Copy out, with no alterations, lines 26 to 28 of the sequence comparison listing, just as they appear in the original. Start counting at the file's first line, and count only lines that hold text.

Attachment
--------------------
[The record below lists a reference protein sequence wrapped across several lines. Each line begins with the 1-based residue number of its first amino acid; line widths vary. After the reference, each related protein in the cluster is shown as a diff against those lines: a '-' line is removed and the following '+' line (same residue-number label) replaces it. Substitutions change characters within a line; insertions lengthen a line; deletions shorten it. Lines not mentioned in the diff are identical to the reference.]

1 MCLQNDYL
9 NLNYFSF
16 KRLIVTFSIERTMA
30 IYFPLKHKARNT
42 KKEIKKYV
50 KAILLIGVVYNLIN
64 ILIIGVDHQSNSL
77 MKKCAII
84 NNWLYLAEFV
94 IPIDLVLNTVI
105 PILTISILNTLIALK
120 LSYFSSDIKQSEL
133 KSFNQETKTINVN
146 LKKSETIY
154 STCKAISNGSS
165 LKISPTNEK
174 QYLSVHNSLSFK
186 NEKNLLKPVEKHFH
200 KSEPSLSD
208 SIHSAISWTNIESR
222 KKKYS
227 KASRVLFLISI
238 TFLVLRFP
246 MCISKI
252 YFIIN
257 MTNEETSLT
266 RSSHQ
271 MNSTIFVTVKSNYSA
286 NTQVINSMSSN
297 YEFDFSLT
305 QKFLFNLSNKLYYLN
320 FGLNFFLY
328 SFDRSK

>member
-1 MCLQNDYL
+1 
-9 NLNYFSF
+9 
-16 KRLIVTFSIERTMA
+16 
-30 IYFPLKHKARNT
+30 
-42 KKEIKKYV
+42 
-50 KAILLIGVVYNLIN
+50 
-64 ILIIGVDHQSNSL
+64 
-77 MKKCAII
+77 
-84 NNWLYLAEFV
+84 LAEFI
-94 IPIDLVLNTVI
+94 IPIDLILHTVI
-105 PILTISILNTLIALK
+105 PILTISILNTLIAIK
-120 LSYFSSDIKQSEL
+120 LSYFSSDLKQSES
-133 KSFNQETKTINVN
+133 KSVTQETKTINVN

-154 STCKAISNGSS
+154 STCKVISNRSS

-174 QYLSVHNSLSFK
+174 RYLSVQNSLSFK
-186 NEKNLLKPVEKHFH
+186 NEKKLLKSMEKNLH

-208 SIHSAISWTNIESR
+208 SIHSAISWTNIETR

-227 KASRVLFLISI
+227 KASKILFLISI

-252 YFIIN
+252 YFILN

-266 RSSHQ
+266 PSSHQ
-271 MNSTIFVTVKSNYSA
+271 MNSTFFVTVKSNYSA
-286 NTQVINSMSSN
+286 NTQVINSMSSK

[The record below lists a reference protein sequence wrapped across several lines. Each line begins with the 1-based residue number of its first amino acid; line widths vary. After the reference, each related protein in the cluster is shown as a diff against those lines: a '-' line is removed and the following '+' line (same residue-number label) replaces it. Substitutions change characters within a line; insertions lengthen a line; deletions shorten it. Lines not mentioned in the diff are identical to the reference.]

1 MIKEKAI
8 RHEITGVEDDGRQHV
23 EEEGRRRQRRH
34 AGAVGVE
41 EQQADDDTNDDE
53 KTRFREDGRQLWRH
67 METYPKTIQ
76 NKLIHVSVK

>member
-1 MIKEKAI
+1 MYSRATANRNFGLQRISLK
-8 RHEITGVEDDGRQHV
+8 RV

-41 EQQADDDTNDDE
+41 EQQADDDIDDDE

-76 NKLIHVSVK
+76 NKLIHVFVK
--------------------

252 YFIIN
257 MTNEETSLT
266 RSSHQ